I love management games. There’s something incredibly satisfying with taking a small operation, and expanding it until it gets larger. Cut out the fat, increase efficiency– you know, that sort of thing. Management games are usually relegated to PC, though—but some make their way over to consoles eventually. That’s the case with Little Big Workshop, a delightful game where you task gnomes with creating products for the market.
Little Big Workshop is a management simulation where you control tiny, tabletop factories. Your starting factory is smaller than a shoebox, but you’ll be tasked with created all sorts of toys, furniture and other items for the tiny capitalists that undoubtedly reign in this tiny world. The truth is, the tiny factory, tabletop aesthetic lends a whole lot of charm to the game, but it doesn’t change the gameplay too much. Don’t let the miniature presentation put you off though: this is a solid management game that made me sometimes think of Factorio before Tycoon.
Like any other management type game, worker happiness and the happiness of your clients is a factor. You have to take contracts and meet deadlines, and keep your workers happy while also laying out your factory for maximum efficiency. You’ll start off with assembly and wood working stations, but eventually graduate to metalworking and plastic machines and more, as the items you can make go from simple wooden furniture to more complex items.
All items require planning. If a piece of wood needs to be cut, or plastic needs to be injected, etc. you need to assign it to a workstation. You can link multiple workstations together using billboards, to increase efficiency. The more parts, the more planning is required—and the more workstations, and workers. You can have your workers specialize in parts of the process to make it more efficient too. You can assign workers to be woodworkers, metal workers, assemblers, etc. The more specialized their task, the better they get at it.
Like any management game, you’re going to want to keep your workers and your clients happy. Worker happiness is a consideration, but worker exhaustion is more important. Your workers, if happy, work more efficiently. But if they don’t’ have proper break areas, they’ll collapse on the floor in exhaustion. Client happiness is easy: as long as you match the specifications for whatever item they want built and get it finished within the deadline, your reputation will grow, and you’ll gain better relationships with your clients.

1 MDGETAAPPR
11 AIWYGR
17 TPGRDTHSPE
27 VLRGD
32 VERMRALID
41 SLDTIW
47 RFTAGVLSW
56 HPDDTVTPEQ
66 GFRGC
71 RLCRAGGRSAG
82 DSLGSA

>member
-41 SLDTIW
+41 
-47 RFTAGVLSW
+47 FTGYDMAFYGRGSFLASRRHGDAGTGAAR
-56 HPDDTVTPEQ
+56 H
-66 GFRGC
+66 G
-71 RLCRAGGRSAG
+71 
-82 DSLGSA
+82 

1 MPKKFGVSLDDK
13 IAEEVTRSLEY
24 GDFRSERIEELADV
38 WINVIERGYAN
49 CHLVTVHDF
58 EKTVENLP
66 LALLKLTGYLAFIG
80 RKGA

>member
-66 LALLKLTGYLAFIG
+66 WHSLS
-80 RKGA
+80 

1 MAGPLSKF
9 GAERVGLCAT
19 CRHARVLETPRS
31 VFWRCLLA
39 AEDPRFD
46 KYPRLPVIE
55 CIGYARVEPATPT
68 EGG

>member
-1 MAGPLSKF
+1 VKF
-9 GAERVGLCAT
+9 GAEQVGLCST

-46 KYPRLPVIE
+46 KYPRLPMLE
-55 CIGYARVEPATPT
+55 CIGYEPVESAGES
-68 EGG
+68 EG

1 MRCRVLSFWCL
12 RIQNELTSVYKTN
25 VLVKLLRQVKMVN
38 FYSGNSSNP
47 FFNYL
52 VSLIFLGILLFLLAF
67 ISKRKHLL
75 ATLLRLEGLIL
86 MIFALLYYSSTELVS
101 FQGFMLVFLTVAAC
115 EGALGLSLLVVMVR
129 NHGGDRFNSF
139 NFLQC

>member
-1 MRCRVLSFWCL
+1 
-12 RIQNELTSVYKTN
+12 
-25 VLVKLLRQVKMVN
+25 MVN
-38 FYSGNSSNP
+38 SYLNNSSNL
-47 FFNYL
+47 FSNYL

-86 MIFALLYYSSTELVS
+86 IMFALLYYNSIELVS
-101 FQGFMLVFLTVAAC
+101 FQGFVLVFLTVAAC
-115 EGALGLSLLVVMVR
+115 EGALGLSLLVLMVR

The more jobs you do, especially for clients, the more it increases your experience point gains. The more levels you can advance, the more skills you have available to pay into research and development. Research and development allows you to unlock better machines, again, for the ultimate goal of output. But output isn’t just determined by how good your workers and machines are–you need plenty of space to do all of that factory work.
If you run low on factory space, you can always remodel. Expand walls, build new rooms, and more as you grow. You can, eventually, even create more than one factory. One factory can specialize in woodworking, plastic toy making, or whatever you think it best for business. Expansion is crucial, because if you don’t expand, you’ll eventually find yourself unable to keep up with the market’s demands, and run out of money. Running out of money isn’t a death sentence immediately, but if you go beyond -5000 credits, you lose.
Originally a PC release, Little Big Workshop has made an easy transition to consoles. I played it mostly on Xbox One X, and it is completely playable without a mouse and keyboard. You have to use the joysticks as a sort of mouse cursor, which is less than ideal, but it works great in this circumstance. I was able to quickly select items and workers, even without a mouse, because the interface makes it a breeze. Little Big Workshop’s transition to consoles is admirable. Unfortunately, it appears as though Little Big Workshop is not getting the Halloween themed DLC that the PC version is currently getting, which is a shame.
One of my favorite parts of Little Big Workshop is its art style and setting. I mentioned before that the tabletop aesthetic doesn’t change the gameplay, but your tiny gnomes working in their little factory situated on what looks to be a workshop table, or even a drafting board, is incredibly charming. It’s probably one of the cuter management games I’ve had the pleasure to play in a while.
Little Big Workshop isn’t all perfect, though. As much as I liked the onus to make my factories more efficient, I didn’t like the feeling that it was very much required. Late game, making new products can feel incredibly overwhelming—especially if you don’t have the infrastructure in place, and the market is expanding around you. Some of the early game whimsy washes away when you’re dealing with multiple clients, and you see you’re going to miss the deadlines.
Overall though, I really enjoyed my time with Little Big Workshop. It’s cute, fun, and focuses on factory output more so than it does finicky happiness meters. Of course, worker fatigue and client happiness are important to consider, but you can spend most of your time making your factory more efficient instead of tweaking satisfaction ratings. The end game begins to feel a little unwieldy, but smart factory managers can work their way around the more complicated items you’ll eventually be making.
Little Big Workshop is available now on PC, and just released for Xbox One, PlayStation 4, and Nintendo Switch.
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